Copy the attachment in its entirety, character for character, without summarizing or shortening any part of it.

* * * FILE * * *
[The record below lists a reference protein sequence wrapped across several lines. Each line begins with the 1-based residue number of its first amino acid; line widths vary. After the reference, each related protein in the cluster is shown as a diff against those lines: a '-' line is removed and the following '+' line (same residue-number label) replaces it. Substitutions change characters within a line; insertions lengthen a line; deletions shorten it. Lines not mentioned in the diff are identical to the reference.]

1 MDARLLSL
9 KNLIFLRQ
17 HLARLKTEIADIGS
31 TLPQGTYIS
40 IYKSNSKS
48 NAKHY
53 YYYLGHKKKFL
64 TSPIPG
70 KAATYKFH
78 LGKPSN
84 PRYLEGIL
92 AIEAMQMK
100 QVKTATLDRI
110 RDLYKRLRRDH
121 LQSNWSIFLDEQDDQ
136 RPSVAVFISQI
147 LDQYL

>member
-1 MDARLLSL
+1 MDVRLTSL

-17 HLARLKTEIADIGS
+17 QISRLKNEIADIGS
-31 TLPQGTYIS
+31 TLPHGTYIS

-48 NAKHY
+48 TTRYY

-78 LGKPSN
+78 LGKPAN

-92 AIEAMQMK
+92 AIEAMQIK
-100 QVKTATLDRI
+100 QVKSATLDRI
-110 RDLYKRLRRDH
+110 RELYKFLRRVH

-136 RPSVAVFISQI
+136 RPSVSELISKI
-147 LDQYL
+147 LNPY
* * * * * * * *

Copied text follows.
[The record below lists a reference protein sequence wrapped across several lines. Each line begins with the 1-based residue number of its first amino acid; line widths vary. After the reference, each related protein in the cluster is shown as a diff against those lines: a '-' line is removed and the following '+' line (same residue-number label) replaces it. Substitutions change characters within a line; insertions lengthen a line; deletions shorten it. Lines not mentioned in the diff are identical to the reference.]

1 MDARLLSL
9 KNLIFLRQ
17 HLARLKTEIADIGS
31 TLPQGTYIS
40 IYKSNSKS
48 NAKHY
53 YYYLGHKKKFL
64 TSPIPG
70 KAATYKFH
78 LGKPSN
84 PRYLEGIL
92 AIEAMQMK
100 QVKTATLDRI
110 RDLYKRLRRDH
121 LQSNWSIFLDEQDDQ
136 RPSVAVFISQI
147 LDQYL

>member
-1 MDARLLSL
+1 MDVRLTSL

-17 HLARLKTEIADIGS
+17 QISRLKNEIADIGS
-31 TLPQGTYIS
+31 TLPHGTYIS

-48 NAKHY
+48 TTRYY

-78 LGKPSN
+78 LGKPAN

-92 AIEAMQMK
+92 AIEAMQIK
-100 QVKTATLDRI
+100 QVKSATLDRI
-110 RDLYKRLRRDH
+110 RELYKFLRRVH

-136 RPSVAVFISQI
+136 RPSVSELISKI
-147 LDQYL
+147 LNPY